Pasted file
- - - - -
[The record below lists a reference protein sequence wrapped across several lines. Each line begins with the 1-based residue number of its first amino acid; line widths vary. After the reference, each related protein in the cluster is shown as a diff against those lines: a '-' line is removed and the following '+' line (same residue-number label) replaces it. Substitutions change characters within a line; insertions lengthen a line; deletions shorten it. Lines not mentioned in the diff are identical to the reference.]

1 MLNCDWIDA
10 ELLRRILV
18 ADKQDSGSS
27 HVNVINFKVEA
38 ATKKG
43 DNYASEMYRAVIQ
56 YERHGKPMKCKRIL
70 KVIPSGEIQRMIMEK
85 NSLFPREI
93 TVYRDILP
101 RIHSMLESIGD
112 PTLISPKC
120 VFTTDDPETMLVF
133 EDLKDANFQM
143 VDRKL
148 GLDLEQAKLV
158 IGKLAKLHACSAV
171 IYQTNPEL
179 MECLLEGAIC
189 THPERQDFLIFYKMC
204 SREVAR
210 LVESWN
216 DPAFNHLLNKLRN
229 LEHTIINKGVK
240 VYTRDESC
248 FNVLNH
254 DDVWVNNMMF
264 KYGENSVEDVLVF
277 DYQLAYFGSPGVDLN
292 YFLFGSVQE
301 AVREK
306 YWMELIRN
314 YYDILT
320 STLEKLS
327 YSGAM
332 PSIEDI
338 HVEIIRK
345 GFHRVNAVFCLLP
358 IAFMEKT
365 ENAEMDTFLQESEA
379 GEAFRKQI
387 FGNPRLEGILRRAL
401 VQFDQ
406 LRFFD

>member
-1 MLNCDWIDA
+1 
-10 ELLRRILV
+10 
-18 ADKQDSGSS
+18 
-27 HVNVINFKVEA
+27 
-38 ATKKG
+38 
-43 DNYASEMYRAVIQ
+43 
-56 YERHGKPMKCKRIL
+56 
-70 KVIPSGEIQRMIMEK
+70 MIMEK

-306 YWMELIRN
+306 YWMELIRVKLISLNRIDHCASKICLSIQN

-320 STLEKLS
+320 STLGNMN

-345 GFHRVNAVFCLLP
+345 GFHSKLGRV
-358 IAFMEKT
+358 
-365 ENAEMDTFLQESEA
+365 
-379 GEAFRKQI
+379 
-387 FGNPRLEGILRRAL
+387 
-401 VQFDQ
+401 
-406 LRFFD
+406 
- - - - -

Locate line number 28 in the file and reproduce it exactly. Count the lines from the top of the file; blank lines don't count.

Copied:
254 DDVWVNNMMF